Cantin, Audrey; Gingras, Luc; Archambault, Louis, E-mail: louis.archambault@phy.ulaval.ca [Département de Physique, de génie Physique et d’optique et Centre de Recherche sur le Cancer, Université Laval, Québec, Québec G1V 0A6, Canada and Département de Radio-Oncologie et Centre de Recherche du CHU de Québec, CHU de Québec—Université Laval, 11 côte du Palais, Québec, Québec G1R 2J6 (Canada); Lachance, Bernard; Foster, William [Département de Radio-Oncologie et Centre de Recherche du CHU de Québec, CHU de Québec—Université Laval, 11 côte du Palais, Québec, Québec G1R 2J6 (Canada); Goudreault, Julie [Département de Radio-Oncologie et Centre de Recherche du CHU de Québec, CHU de Québec—Université Laval, 11 côte du Palais, Québec, Québec G1R 2J6, Canada and Département de Radio-Oncologie, CSSS de Gatineau–Hôpital de Gatineau, 909 Boulevard La Vérendrye, Gatineau, Québec J8P 7H2 (Canada)

    2015-12-15

    Purpose: The movements of the prostate relative to the pelvic lymph nodes during intensity-modulated radiation therapy treatment can limit margin reduction and affect the protection of the organs at risk (OAR). In this study, the authors performed an analysis of three adaptive treatment strategies that combine information from both bony and gold marker registrations. The robustness of those treatments against the interfraction prostate movements was evaluated. Methods: A retrospective study was conducted on five prostate cancer patients with 7–13 daily cone-beam CTs (CBCTs). The clinical target volumes (CTVs) consisting of pelvic lymph nodes, prostate, and seminal vesicles as well as the OARs were delineated on each CBCT and the initial CT. Three adaptive strategies were analyzed. Two of these methods relied on a two-step patient positioning at each fraction. First step: a bony registration was used to deliver the nodal CTV prescription. Second step: a gold marker registration was then used either to (1) complete the dose delivered to the prostate (complement); (2) or give almost the entire prescription to the prostate with a weak dose gradient between the targets to compensate for possible motions (gradient). The third method (COR) used a pool of precalculated plans based on images acquired at previous treatment fractions. At each new fraction, a plan is selected from that pool based on the daily position of prostate center-of-mass. The dosimetric comparison was conducted and results are presented with and without the systematic shift in the prostate position on the CT planning. The adaptive strategies were compared to the current clinical standard where all fractions are treated with the initial nonadaptive plan. Results: The minimum daily prostate D{sub 95%} is improved by 2%, 9%, and 6% for the complement, the gradient, and the COR approaches, respectively, compared to the nonadaptive method. The average nodal CTV D{sub 95%} remains constant across the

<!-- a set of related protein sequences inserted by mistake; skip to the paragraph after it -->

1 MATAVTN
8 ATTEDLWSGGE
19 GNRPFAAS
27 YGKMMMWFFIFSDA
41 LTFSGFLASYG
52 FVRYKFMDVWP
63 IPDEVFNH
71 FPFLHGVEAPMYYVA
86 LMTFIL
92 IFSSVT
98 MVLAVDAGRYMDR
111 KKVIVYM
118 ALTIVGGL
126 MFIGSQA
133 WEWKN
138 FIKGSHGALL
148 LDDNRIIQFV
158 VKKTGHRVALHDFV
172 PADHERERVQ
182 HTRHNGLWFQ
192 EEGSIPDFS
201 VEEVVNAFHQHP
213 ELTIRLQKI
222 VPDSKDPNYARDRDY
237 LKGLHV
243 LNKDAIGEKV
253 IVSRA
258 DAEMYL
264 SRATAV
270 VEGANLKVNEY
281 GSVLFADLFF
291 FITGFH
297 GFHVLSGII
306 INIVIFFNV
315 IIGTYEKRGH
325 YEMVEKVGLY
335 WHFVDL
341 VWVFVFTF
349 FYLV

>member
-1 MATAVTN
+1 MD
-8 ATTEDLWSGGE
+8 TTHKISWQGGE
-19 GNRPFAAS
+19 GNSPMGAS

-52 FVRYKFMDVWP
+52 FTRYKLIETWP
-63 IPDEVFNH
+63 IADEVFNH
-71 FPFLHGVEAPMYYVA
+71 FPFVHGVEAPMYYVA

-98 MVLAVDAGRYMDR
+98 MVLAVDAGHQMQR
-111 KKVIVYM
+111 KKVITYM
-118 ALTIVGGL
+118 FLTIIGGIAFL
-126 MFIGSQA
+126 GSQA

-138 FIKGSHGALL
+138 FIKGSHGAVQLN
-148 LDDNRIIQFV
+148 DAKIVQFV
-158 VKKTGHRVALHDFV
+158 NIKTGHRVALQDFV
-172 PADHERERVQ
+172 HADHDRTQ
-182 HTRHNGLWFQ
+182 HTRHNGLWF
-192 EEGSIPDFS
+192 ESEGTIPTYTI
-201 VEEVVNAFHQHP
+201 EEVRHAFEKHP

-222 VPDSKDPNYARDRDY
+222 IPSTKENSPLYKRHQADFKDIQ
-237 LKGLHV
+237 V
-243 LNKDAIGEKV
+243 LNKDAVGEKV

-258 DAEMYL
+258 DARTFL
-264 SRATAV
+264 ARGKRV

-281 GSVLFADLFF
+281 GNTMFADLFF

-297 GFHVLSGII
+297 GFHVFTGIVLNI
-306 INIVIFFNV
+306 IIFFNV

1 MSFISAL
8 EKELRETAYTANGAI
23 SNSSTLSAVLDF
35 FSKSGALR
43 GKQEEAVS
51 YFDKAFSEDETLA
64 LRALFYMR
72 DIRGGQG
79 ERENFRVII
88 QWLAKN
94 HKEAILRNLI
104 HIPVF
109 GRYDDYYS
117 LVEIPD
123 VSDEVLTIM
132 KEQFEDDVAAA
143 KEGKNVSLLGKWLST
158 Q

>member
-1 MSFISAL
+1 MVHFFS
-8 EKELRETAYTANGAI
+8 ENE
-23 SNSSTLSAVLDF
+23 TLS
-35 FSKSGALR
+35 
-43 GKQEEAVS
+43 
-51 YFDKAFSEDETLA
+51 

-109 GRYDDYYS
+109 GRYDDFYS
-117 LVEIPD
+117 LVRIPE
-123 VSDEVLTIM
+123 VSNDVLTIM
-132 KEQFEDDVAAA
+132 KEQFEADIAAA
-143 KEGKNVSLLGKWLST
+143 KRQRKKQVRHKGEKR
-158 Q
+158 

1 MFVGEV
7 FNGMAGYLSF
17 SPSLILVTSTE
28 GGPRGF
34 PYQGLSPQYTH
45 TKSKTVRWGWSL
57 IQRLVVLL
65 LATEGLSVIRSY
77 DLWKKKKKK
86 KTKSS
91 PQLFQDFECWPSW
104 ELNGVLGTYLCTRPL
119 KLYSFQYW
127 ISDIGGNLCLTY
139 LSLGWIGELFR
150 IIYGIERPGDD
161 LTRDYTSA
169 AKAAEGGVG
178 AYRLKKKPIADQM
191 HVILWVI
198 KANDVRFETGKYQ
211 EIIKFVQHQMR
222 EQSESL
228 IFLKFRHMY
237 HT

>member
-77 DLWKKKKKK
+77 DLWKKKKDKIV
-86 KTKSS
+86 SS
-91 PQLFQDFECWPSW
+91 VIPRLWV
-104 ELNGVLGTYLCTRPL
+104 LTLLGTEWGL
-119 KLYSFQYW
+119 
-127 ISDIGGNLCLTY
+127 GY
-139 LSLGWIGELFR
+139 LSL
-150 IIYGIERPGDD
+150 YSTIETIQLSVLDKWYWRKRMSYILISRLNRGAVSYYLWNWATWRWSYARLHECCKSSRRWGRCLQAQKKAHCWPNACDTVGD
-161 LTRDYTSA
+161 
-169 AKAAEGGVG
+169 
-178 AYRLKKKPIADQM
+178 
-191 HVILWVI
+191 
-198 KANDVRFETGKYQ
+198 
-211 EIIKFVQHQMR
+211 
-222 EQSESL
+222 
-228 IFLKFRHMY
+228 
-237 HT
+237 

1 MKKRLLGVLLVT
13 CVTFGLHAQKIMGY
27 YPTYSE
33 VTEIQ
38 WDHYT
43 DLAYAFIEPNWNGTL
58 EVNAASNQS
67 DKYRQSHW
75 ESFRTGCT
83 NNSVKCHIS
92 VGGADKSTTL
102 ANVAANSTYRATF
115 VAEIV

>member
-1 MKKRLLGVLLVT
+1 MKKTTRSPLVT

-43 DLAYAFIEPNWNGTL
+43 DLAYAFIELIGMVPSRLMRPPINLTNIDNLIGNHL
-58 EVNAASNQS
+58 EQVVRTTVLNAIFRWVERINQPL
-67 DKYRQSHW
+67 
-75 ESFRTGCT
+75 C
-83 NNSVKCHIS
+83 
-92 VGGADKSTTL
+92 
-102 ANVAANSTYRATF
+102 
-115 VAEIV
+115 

19. A multi-attribute approach to choosing adaptation strategies: Application to sea-level rise

    International Nuclear Information System (INIS)

    Smith, A.E.; Chu, H.Q.

    1994-01-01